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Yuko Kamishima (Ritsumeikan University, Japan)

Yuko Kamishima is a Professor of Philosophy at Ritsumeikan University in Japan. She received an undergraduate degree in Law and graduate degrees in Advanced Social and International Studies from University of Tokyo. Her doctoral thesis was a critical study of John Rawls’s theory of justice from the viewpoint of the capability approach and cosmopolitanism, which was published as Post-Rawlsian Theories of Justice: Pogge, Sen, and Nussbaum, Mineruba-Shobo, 2015 (in Japanese). She also published Martha Nussbaum: Philosophy for Human Development, Chuo-Koron-Shinsha, 2013 (in Japanese) and Justice: 6 Standpoints in the Contemporary Political Philosophy, Chuo-Koron-Shinsha, 2018 (in Japanese). Her published work in English includes "Needs, Capabilities, and Global Justice: On Miller's National Responsibility and Global Justice" in Tetsu Sakurai & Makoto Usami (eds.), Human Rights and Global Justice: The 10th Kobe Lectures, July 2011, Franz Steiner Verlag, 2014; “Can Merging a Capability Approach with Effectual Processes Help Us Define a Permissible Action Range for AI Robotics Entrepreneurship?” (co-authored with Bart Gremmen and Hikari Akizawa), Philosophy of Management 17 (2018): 97–113; “Political Justice and the Capability for Responsibility,” Critical Horizons 20, no. 2 (2019): 145-160. She has also translated the following texts into Japanese: John Rawls, A Theory of Justice, revised edition, Harvard University Press, 1999 (with Takashi Kawamoto and Satoshi Fukuma); John Rawls, Political Liberalism, expanded edition, Columbia University Press, 2005 (with Satoshi Fukuma); Onora O’Neill, Bounds of Justice (Cambridge University Press, 2000); Martha Nussbaum, Frontiers of Justice: Disability, Nationality, Species Membership (Harvard University Press, 2006); Lawrence Hamilton, Amartya Sen (Polity Press, 2019). She is currently working on epistemic injustice, feminist interpretation of property-owning democracy, and animal ethics.

Gender Equality and Rawls’s Political Liberalism: Our Common Aspirations
Yuko Kamishima
In many societies, women have historically experienced subordination to men based on their group membership. They have been sexually objectified and removed from the public sphere. The situation has been changing slowly but steadily thanks to the women’s rights movements and the more recent tackling of structural gender injustices.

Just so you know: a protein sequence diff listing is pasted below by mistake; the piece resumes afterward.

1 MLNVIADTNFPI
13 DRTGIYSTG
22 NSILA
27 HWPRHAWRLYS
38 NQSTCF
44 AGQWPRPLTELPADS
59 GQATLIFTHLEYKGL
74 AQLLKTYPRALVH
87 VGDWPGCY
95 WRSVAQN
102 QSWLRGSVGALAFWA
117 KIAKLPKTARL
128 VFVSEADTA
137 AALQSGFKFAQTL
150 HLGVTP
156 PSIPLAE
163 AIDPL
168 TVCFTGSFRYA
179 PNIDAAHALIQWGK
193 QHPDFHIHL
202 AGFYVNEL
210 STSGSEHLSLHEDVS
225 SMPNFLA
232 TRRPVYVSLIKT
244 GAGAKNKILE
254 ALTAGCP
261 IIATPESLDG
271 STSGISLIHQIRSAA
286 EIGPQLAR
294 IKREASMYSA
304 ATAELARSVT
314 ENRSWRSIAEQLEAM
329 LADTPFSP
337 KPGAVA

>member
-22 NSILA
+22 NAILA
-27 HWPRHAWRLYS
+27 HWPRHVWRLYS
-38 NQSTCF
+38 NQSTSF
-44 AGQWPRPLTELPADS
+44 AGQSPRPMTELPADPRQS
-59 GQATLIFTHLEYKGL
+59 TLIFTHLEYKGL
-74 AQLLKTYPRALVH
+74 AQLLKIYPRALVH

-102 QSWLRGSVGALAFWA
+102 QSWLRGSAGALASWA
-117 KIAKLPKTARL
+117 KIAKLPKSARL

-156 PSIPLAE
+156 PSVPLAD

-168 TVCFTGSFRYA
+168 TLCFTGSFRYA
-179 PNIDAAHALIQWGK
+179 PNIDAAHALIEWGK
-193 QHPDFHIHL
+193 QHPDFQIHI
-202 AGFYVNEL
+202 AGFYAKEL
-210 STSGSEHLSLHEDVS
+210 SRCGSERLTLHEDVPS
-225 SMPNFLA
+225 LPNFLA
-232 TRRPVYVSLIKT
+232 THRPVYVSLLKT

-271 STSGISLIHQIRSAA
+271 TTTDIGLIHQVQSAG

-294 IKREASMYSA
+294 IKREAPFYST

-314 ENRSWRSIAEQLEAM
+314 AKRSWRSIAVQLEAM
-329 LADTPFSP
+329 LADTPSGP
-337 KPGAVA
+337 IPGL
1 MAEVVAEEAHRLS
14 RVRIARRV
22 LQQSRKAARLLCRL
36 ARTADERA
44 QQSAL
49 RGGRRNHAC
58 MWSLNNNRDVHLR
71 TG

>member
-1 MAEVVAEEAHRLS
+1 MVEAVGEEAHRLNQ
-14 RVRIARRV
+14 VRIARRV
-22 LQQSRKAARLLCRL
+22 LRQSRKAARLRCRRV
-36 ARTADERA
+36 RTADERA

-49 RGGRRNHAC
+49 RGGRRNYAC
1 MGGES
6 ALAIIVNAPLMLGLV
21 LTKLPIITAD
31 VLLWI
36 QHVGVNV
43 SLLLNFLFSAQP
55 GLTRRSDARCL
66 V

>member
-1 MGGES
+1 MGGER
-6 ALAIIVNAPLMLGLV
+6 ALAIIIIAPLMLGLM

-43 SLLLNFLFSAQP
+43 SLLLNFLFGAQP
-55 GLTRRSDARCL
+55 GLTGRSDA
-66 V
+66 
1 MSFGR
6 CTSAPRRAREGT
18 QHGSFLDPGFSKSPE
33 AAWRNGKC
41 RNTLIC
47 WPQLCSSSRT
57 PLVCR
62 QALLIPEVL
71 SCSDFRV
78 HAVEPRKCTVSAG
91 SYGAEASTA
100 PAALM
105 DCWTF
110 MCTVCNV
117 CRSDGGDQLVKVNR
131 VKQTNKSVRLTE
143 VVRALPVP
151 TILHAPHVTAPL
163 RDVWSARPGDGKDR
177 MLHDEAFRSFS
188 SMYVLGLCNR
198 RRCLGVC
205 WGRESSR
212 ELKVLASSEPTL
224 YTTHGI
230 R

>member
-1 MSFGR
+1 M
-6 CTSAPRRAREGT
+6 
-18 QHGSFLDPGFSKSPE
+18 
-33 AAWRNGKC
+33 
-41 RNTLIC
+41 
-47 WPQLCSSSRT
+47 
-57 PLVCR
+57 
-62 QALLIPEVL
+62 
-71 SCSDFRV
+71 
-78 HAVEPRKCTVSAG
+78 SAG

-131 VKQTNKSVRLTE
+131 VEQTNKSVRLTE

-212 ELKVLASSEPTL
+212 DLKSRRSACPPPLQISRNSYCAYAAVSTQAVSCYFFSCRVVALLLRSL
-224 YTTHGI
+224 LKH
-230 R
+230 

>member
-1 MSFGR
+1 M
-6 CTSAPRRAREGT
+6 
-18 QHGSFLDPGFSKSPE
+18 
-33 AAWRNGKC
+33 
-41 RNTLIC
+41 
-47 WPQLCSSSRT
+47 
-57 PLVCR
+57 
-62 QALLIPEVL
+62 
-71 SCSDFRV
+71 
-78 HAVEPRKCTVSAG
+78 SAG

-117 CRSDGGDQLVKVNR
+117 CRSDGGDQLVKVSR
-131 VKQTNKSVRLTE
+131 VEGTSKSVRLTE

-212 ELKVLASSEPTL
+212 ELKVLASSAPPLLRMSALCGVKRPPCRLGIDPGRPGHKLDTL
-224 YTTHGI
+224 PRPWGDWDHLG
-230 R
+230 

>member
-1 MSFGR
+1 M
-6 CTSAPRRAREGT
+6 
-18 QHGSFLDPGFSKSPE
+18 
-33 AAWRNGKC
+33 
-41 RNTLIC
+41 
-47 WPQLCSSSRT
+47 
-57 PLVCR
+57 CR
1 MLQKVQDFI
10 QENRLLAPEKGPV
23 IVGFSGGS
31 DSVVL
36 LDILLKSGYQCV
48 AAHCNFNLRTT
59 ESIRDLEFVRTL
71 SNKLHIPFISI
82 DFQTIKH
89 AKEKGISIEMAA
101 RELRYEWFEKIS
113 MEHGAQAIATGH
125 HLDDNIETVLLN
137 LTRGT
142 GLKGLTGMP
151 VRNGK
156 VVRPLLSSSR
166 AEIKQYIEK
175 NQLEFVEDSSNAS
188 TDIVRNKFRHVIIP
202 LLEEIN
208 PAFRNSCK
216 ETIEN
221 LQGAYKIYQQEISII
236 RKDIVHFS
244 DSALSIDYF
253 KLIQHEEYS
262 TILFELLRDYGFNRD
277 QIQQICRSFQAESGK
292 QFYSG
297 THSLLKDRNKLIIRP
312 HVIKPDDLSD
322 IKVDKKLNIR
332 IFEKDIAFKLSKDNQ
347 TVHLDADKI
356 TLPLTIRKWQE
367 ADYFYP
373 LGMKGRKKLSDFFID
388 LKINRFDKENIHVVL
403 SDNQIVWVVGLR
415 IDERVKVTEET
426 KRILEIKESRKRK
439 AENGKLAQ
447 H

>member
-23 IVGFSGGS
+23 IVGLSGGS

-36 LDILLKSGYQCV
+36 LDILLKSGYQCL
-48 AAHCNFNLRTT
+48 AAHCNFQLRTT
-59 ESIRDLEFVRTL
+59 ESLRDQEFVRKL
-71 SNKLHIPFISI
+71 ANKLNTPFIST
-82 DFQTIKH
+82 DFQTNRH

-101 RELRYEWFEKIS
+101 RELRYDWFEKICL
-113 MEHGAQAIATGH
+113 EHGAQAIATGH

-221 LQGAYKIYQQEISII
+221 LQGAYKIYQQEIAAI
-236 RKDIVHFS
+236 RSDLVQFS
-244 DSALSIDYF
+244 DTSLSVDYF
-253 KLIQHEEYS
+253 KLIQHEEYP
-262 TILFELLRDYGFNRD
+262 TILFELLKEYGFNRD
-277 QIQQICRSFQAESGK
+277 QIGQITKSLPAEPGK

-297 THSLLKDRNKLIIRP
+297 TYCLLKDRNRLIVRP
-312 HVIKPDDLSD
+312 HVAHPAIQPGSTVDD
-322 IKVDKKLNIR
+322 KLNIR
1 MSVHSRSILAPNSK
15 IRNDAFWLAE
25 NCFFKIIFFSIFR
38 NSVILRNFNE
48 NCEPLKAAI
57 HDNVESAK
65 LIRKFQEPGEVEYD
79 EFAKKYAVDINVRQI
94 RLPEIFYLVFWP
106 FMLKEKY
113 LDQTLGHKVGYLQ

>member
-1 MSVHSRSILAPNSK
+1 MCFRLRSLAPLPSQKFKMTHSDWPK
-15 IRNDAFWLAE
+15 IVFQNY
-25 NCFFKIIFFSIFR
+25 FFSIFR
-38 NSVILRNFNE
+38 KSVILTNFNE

In political philosophy, it was John Rawls’s A Theory of Justice (1971) that provided an ideal theory of a free and equal society for all, including women. However, his work has also invited many constructive criticisms from those philosophers who are deeply concerned with gender equality, Susan Okin (1989) being first on the list. Although Rawls himself was somewhat conservative regarding the institution of family and the traditional role women played therein, the theoretical framework and conceptual resources he submitted have enabled us to envision a society that does not infringe upon the rights and freedom of its citizens.

Philosophers involved in international development have shared this vision. In his seminal work on equality, Amartya Sen (1980) presented the idea of basic capabilities and claimed that it should replace the idea of basic goods in a Rawlsian liberalism. Martha Nussbaum (2006), conversely, conceived the idea of central human capabilities and argued for a convergence between social contract theory and the capabilities approach. Sen, Nussbaum, and other capability theorists suggest that, in this diverse world, we should focus more on individual persons’ capabilities than on their actual achievements when evaluating their well-being and making suggestions for development. Thus, a free and equal society for all is understood as a society in which the basic capabilities to pursue one’s own good are equally guaranteed to everyone, including women. There, one enjoys the “navigational agency” (Claassen, 2018) to navigate one’s own life.